The slider is part of the dominant sportswear trend and, of all the summer styles, the flip flop has probably taken the biggest hit from the slider. The slicker slider has managed to upstage the flimsy flip flop, which still looks somewhat underdressed, dirty and cheap.
“The flip flop, albeit a classic open toed sandal doesn’t have the scale of a slider. Limited to a narrow thong and a thin rubber outsole, where as the slider’s outsole can be raised, coloured, embellished and re-designed the upper of a slider. By its very definition, as long as you can slide you foot, it’s a slider, and, you can do pretty much anything with the silhouette.” says Dawson.
You also can’t wear flip flops with socks. So, what’s the future for the slider category?
“Every trend will reach a peak at some point, but Slydes have the capacity to move on and evolve as the uppers are like a blank canvas to add embellishment, print, texture, grahics, logos, materials…the possibilities are endless.” says Dawson.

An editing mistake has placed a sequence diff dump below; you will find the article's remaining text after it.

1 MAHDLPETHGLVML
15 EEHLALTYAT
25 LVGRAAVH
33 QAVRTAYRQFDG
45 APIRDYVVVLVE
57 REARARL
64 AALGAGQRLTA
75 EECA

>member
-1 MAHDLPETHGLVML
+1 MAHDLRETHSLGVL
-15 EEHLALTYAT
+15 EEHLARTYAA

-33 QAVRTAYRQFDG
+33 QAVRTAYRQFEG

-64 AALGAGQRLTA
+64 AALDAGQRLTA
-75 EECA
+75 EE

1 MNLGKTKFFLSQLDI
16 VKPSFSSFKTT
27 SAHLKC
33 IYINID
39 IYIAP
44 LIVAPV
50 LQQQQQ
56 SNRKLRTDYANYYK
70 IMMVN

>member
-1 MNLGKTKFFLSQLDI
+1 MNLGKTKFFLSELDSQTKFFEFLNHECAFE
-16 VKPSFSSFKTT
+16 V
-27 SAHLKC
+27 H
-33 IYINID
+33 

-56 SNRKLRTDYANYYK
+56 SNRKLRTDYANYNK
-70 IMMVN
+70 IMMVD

“I think it will be less branded and graphic, moving into a more simple design. The rise of the logo focussed collections is down trending and we can see it already starting with footwear.” says Carr.
The slider looks set to become more subtle and lowkey. One brand introducing sliders for the first time is Grenson, which featured a couple of styles in their latest SS19 collection.
“I love looking at styles that are ‘on-trend’ and seeing if I can do a Grenson version, that makes sense. This was a challenge as most sliders are rubber with huge logos, but I found a way to do a leather version.” says Tim Little, Creative Director and Owner, Grenson.
“People needed a replacement for the flip flop for the summer, but also the ugly shoe trend made the slider the perfect choice. Added to that, of course, is comfort and convenience.” he says.
Explaining the attraction to many premium footwear brands, Little, says, “The flip flop is very basic and cheaply made, whereas the slider allows more opportunity to create a crafted version. I can’t see us doing a flip flop as there isn’t much that we can bring to the party.”
While the slider is still cool, it’s grown to a size which makes it bigger than a fashion trend. The slider category will continue to grow and become more permanent as more and more people buy and wear them. Attracted by the branding, comfort and the infinite designs and finishes, the slider category will continue to see more brands enter the market. Much like the designer trainer trend before it, we’ll see more brands put their own DNA onto this simple shoe and happily price it to match. Even Tom Ford has done a dressy velvet pair named ‘Churchill’.